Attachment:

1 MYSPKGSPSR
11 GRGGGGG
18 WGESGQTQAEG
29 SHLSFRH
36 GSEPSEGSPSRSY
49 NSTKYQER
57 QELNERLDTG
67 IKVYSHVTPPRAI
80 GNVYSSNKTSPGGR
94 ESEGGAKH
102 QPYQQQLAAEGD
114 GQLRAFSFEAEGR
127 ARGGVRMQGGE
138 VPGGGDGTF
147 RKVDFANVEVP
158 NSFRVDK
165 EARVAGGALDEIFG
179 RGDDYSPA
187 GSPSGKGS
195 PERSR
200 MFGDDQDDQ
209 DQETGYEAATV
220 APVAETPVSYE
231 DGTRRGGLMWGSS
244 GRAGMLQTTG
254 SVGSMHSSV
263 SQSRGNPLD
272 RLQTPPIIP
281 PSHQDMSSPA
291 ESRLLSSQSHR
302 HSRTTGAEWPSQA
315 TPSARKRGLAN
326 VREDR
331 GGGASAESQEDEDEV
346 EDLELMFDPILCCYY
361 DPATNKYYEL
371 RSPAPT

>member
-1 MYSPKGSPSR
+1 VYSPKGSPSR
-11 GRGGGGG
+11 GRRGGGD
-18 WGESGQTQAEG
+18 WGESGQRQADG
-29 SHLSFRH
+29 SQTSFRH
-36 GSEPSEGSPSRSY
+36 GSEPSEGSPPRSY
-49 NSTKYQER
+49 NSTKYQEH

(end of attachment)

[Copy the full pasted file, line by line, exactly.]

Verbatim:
1 MYSPKGSPSR
11 GRGGGGG
18 WGESGQTQAEG
29 SHLSFRH
36 GSEPSEGSPSRSY
49 NSTKYQER
57 QELNERLDTG
67 IKVYSHVTPPRAI
80 GNVYSSNKTSPGGR
94 ESEGGAKH
102 QPYQQQLAAEGD
114 GQLRAFSFEAEGR
127 ARGGVRMQGGE
138 VPGGGDGTF
147 RKVDFANVEVP
158 NSFRVDK
165 EARVAGGALDEIFG
179 RGDDYSPA
187 GSPSGKGS
195 PERSR
200 MFGDDQDDQ
209 DQETGYEAATV
220 APVAETPVSYE
231 DGTRRGGLMWGSS
244 GRAGMLQTTG
254 SVGSMHSSV
263 SQSRGNPLD
272 RLQTPPIIP
281 PSHQDMSSPA
291 ESRLLSSQSHR
302 HSRTTGAEWPSQA
315 TPSARKRGLAN
326 VREDR
331 GGGASAESQEDEDEV
346 EDLELMFDPILCCYY
361 DPATNKYYEL
371 RSPAPT

>member
-1 MYSPKGSPSR
+1 VYSPKGSPSR
-11 GRGGGGG
+11 GRRGGGD
-18 WGESGQTQAEG
+18 WGESGQRQADG
-29 SHLSFRH
+29 SQTSFRH
-36 GSEPSEGSPSRSY
+36 GSEPSEGSPPRSY
-49 NSTKYQER
+49 NSTKYQEH